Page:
Do you have big dreams to go on travel next year? Maybe you want to buy a new car, put a down payment on a home, or enroll in some courses that will catapult your career.
All of these are worthy goals; the problem is finding the extra money to be able to pay for it. Families are often strapped for cash and are using every penny they earn to go towards their current needs for food, clothing, and shelter. So how do you plan for those big budget items when it feels like every dollar you make is spent before you get it in your hands?
Tip #1: Create a second or third stream of income.
If you only have one job, then you only have one stream of income. Creating a second stream of income can mean going to get a second job, or starting a small side business. Getting a second job doesn’t need to be as horrible as it may sound. A second job can mean working from home as a customer service agent, or doing things that you do anyway like working at the gym or your favorite grocery store. You can also start a small business using any of your talents and skills that can be monetized. Try writing resumes for other people, babysitting, or preparing healthy meals for busy families. There are literally thousands of ideas out there that can help you earn more money in a fairly short period of time.
Tip #2: Analyze your spending plan.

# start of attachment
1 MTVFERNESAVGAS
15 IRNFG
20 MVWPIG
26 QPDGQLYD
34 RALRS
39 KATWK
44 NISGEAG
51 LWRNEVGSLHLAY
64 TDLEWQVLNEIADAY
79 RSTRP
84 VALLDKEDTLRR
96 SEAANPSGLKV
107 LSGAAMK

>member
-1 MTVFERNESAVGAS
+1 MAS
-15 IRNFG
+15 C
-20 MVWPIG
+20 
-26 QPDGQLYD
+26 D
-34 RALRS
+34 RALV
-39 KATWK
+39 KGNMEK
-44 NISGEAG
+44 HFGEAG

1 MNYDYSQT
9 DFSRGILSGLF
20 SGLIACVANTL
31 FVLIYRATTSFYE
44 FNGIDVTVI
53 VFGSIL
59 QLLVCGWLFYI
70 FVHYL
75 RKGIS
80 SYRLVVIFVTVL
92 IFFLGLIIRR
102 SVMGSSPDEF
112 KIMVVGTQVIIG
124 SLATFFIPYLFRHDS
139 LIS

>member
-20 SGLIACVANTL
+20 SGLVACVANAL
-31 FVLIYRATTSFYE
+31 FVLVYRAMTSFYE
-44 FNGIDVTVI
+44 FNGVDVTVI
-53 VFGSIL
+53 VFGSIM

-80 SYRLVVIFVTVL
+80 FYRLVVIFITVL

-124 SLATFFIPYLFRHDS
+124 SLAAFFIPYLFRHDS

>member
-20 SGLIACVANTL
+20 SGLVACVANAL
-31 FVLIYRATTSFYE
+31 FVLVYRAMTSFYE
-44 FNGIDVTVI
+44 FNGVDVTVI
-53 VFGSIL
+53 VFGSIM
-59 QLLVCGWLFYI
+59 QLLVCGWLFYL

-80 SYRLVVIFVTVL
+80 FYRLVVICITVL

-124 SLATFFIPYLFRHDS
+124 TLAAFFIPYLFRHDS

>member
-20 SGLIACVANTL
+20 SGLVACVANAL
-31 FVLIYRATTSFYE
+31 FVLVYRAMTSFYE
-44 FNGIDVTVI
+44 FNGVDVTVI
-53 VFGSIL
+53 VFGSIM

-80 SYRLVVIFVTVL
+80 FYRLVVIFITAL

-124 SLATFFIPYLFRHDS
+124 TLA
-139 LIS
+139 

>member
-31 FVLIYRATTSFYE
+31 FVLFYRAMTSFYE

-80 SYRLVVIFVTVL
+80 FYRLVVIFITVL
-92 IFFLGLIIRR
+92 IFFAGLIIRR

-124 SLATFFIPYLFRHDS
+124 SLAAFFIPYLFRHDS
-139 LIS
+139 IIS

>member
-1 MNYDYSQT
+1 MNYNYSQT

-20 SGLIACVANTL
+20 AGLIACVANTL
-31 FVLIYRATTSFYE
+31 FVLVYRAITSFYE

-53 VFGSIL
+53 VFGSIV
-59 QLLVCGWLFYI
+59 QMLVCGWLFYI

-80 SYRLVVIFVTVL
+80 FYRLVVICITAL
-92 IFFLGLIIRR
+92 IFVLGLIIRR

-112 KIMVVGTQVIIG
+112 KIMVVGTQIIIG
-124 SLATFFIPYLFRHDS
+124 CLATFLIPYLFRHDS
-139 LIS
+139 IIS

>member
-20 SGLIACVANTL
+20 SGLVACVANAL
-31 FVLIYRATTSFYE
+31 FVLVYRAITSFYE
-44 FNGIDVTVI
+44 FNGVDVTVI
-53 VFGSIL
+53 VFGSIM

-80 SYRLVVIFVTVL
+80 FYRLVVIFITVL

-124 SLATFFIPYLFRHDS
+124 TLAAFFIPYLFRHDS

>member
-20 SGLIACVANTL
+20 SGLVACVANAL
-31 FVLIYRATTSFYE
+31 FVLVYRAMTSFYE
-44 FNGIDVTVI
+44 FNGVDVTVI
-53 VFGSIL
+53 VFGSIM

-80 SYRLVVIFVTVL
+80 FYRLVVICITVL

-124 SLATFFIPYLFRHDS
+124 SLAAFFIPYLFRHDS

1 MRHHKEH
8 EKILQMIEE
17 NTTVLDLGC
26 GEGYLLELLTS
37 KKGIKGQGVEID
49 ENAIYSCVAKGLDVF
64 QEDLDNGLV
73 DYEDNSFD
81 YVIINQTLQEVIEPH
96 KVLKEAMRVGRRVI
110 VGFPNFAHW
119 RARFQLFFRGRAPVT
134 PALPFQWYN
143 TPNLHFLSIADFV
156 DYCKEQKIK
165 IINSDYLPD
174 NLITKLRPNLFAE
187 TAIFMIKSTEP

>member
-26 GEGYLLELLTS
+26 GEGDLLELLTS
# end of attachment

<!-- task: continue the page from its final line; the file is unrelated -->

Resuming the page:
Rather than talk about restricting your spending, try to look at budgeting as prioritizing your spending. Where are you spending money that can be reverted to other areas? If you are spending a large portion of your budget on eating out or shoes you haven’t worn yet, think about how that money can move you towards your large spending goal. How much happier will you be once you have attained your goal? Once you focus your thoughts on household budgeting so you can save for big ticket items, you will be less interested in spending your money on frivolous items.
Tip #3: Create a savings account for your big budget purchase.
Mixing your general savings with the money you save for your big budget purchases can make you confused. If you have direct deposit, you may be able to allot a certain percentage of your paycheck to your savings account. Having this done automatically will keep you from forgetting to do it on your own.
Tip #4: Sell your valuables.
Selling your personal items may be more difficult for some than for others. Many of our personal items have such sentimental value that no amount of money can replace them. However, you have to decide if the stuff you have is adding to the quality of your life, or if it’s keeping you from the life you really want. If your answer is the latter, go through your home and start creating a pile of items that you are ready to let go. You can sell items like your old wedding dress, jewelry, gently used electronics, books, and a whole host of other objects in places like Ebay, CraigsList, or Amazon. You can also hold a garage sale on the weekend if you believe your home will receive enough foot traffic to make it worth it.
Tip #5: Downgrade your living expenses.
No one wants to have to move in with their parents. It can be embarrassing. However, the reality is that living with your parents or other relatives — temporarily — can help you to meet your big budget purchase goals a lot faster. If you don’t want to live with family, try bringing a roommate into your home or apartment to share part of the bills. Doing so will not only help you, but it can also help the person seeking housing as well.